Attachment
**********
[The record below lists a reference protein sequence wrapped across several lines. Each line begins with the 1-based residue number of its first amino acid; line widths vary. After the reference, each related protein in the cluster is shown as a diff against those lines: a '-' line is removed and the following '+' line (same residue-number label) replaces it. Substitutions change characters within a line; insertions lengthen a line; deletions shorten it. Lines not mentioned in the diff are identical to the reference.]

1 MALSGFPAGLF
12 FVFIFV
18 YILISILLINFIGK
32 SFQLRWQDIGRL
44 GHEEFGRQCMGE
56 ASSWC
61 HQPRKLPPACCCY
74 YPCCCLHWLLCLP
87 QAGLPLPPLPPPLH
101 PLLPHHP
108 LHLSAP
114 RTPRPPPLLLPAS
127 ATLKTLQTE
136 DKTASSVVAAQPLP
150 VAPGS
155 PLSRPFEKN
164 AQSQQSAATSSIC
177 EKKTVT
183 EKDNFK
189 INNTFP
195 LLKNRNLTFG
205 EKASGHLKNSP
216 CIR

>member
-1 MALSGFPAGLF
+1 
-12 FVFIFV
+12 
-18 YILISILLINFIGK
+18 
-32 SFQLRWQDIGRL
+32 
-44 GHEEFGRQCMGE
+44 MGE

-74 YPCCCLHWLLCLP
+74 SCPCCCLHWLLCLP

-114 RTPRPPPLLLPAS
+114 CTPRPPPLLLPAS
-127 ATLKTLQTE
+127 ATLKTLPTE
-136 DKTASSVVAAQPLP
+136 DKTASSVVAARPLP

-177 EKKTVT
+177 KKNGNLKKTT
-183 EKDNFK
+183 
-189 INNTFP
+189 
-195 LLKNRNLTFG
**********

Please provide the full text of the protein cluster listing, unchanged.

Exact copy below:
[The record below lists a reference protein sequence wrapped across several lines. Each line begins with the 1-based residue number of its first amino acid; line widths vary. After the reference, each related protein in the cluster is shown as a diff against those lines: a '-' line is removed and the following '+' line (same residue-number label) replaces it. Substitutions change characters within a line; insertions lengthen a line; deletions shorten it. Lines not mentioned in the diff are identical to the reference.]

1 MALSGFPAGLF
12 FVFIFV
18 YILISILLINFIGK
32 SFQLRWQDIGRL
44 GHEEFGRQCMGE
56 ASSWC
61 HQPRKLPPACCCY
74 YPCCCLHWLLCLP
87 QAGLPLPPLPPPLH
101 PLLPHHP
108 LHLSAP
114 RTPRPPPLLLPAS
127 ATLKTLQTE
136 DKTASSVVAAQPLP
150 VAPGS
155 PLSRPFEKN
164 AQSQQSAATSSIC
177 EKKTVT
183 EKDNFK
189 INNTFP
195 LLKNRNLTFG
205 EKASGHLKNSP
216 CIR

>member
-1 MALSGFPAGLF
+1 
-12 FVFIFV
+12 
-18 YILISILLINFIGK
+18 
-32 SFQLRWQDIGRL
+32 
-44 GHEEFGRQCMGE
+44 MGE

-74 YPCCCLHWLLCLP
+74 SCPCCCLHWLLCLP

-114 RTPRPPPLLLPAS
+114 CTPRPPPLLLPAS
-127 ATLKTLQTE
+127 ATLKTLPTE
-136 DKTASSVVAAQPLP
+136 DKTASSVVAARPLP

-177 EKKTVT
+177 KKNGNLKKTT
-183 EKDNFK
+183 
-189 INNTFP
+189 
-195 LLKNRNLTFG